1,629

 
1,009

Other income
6,427

 
151,227

Total net revenues
284,056

 
402,278

Operating Expenses
 
 
 
Compensation and benefits
91,377

 
93,413

Referring broker fees
38,213

 
54,827

Advertising and marketing
20,849

 
14,932

Communication and technology
28,262

 
33,545

Trading costs, prime brokerage and clearing fees
3,585

 
3,952

General and administrative
75,790

 
58,436

Bad debt (recovery) expense
(141
)
 
256,950

Depreciation and amortization
27,289

 
28,331

Goodwill impairment loss

 
9,513

Total operating expenses
285,224

 
553,899

Operating loss
(1,168
)
 
(151,621
)
Other (Income) Expense
  

 
  

(Gain) loss on derivative liabilities — Letter & Credit Agreements
(206,777
)
 
354,657

Loss on equity method investments, net
3,053

 
467

Gain on sale of investment
(37,157
)
 

Interest on borrowings
77,143

 
126,560

Income (loss) from continuing operations before income taxes
162,570

 
(633,305
)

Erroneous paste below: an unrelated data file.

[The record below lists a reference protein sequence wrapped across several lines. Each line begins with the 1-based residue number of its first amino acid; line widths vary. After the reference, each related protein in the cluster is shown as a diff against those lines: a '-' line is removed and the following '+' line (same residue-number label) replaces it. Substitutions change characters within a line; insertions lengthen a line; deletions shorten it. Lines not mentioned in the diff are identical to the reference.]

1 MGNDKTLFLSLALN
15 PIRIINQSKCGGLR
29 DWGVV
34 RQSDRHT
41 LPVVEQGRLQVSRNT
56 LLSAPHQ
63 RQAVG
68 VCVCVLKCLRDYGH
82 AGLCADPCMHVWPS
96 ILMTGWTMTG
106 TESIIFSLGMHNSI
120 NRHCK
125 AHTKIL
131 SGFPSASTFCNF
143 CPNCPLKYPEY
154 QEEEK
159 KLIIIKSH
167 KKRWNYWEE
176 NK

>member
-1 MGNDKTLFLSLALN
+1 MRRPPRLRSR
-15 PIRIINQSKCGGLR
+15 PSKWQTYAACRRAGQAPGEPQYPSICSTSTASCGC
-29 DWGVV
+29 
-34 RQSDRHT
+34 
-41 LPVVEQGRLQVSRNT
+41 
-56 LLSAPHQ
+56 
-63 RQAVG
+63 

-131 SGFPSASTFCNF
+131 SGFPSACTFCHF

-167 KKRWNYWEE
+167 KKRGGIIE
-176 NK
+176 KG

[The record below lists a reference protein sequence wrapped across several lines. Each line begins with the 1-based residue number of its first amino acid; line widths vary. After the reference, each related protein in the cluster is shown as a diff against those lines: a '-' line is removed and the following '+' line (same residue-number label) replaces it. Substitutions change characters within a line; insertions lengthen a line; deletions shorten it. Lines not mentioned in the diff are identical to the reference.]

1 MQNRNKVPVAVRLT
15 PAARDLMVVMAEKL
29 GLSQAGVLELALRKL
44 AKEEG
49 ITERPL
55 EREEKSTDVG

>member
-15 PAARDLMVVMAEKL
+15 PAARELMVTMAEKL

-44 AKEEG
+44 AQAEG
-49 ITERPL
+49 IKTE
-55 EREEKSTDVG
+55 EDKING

Income tax provision
777

 
181,198

Income (loss) from continuing operations
161,793

 
(814,503
)
Loss from discontinued operations, net of tax
(117,860
)
 
(118,294
)
Net income (loss)
43,933

 
(932,797
)
Net income (loss) attributable to non-controlling interest in Global Brokerage Holdings, LLC
33,408

 
(324,595
)
Net loss attributable to redeemable non-controlling interest in FXCM Group, LLC
(2,804
)
 

Net loss attributable to other non-controlling interests
(57,314
)
 
(54,273
)
Net income (loss) attributable to Global Brokerage, Inc.
$
70,643

 
$
(553,929
)

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Other Selected Customer Trading Metrics for Continuing Operations
 
Years Ended December 31,
 
2016
 
2015
Customer equity (in millions)
$
662

 
$
685

Tradeable accounts
155,353

 
161,632

Active accounts
178,782

 
177,847

Daily average trades — retail customers
573,846

 
529,496